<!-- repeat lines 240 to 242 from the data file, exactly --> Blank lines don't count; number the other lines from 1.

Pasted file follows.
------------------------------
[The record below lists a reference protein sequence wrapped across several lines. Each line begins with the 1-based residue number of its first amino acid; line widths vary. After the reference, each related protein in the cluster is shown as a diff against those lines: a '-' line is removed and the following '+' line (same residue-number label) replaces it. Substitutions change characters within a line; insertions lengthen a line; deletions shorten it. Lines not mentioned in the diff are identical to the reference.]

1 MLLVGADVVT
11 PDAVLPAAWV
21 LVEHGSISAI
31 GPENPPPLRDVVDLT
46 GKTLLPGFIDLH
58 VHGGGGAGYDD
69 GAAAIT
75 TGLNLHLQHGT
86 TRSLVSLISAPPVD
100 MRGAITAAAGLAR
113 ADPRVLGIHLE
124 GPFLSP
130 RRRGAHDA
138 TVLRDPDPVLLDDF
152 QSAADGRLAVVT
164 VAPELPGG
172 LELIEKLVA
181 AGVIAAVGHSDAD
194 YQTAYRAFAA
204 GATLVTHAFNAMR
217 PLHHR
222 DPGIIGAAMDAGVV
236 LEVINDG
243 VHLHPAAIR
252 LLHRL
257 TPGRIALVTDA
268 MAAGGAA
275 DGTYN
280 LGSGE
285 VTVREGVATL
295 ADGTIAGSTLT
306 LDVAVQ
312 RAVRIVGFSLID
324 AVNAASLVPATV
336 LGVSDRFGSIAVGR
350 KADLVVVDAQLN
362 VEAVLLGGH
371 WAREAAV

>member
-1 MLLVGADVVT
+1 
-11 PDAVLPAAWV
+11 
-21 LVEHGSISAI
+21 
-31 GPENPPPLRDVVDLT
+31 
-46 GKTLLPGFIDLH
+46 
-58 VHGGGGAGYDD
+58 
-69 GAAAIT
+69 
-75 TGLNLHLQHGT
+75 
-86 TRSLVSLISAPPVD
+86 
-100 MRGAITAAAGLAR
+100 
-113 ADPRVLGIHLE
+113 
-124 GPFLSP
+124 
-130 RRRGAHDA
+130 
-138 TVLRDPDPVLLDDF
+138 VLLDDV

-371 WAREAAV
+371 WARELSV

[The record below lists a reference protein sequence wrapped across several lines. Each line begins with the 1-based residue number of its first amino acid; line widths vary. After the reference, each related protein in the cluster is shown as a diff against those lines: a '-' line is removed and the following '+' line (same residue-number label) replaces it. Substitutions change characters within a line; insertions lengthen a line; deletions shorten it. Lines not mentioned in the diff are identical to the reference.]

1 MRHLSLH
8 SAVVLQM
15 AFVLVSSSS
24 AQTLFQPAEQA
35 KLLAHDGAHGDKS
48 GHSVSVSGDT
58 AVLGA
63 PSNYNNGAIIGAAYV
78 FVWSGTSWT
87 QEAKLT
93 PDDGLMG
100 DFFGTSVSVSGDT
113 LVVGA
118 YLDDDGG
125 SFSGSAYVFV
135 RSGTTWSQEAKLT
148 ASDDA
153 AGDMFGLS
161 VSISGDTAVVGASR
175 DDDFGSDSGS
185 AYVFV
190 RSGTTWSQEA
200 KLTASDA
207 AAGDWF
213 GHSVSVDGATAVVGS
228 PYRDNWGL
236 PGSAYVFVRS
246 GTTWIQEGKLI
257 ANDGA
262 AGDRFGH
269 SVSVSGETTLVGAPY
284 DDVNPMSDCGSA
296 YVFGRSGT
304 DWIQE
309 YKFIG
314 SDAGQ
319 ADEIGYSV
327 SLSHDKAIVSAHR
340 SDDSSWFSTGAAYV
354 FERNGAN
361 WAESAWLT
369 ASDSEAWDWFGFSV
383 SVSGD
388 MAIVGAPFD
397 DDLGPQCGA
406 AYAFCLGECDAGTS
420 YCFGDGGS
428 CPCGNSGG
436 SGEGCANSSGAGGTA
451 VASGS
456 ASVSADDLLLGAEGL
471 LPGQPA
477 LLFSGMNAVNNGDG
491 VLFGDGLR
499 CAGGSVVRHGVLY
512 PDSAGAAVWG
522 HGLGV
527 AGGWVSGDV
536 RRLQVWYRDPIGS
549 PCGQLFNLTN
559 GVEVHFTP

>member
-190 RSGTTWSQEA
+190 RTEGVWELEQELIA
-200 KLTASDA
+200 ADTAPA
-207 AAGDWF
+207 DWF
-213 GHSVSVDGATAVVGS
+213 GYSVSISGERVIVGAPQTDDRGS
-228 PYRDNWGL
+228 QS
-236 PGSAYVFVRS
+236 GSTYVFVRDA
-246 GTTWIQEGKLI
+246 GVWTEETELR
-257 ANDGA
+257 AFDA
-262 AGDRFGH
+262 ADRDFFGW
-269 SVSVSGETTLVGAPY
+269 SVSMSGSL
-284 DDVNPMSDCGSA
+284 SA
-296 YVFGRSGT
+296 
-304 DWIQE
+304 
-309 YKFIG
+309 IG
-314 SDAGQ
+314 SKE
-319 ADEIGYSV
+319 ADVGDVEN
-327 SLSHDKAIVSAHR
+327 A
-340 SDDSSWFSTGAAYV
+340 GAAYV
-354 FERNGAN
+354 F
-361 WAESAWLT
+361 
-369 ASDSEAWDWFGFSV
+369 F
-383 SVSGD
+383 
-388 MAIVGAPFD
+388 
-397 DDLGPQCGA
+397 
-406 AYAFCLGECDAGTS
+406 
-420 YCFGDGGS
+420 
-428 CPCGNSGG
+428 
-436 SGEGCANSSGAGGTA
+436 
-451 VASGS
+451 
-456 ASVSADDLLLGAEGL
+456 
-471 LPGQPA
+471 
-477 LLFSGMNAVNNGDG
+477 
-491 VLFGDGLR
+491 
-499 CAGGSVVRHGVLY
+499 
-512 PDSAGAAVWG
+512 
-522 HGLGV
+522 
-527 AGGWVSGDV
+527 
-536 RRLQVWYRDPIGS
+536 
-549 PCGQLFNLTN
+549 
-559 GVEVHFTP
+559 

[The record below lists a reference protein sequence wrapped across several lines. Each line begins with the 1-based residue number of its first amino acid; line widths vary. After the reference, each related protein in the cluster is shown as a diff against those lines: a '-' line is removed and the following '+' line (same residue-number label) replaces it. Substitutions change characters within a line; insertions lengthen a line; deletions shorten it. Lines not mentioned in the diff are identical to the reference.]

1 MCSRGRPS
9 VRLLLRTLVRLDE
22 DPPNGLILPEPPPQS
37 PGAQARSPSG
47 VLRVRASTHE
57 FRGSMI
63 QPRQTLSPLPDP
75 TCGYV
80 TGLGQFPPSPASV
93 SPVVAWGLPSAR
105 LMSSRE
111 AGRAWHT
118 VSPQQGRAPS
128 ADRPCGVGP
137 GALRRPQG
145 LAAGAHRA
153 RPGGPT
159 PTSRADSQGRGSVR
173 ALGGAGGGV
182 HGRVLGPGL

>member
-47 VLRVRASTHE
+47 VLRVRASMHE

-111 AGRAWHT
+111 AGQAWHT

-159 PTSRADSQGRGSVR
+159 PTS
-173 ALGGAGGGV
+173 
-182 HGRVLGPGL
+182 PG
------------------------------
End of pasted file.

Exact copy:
-159 PTSRADSQGRGSVR
+159 PTS
-173 ALGGAGGGV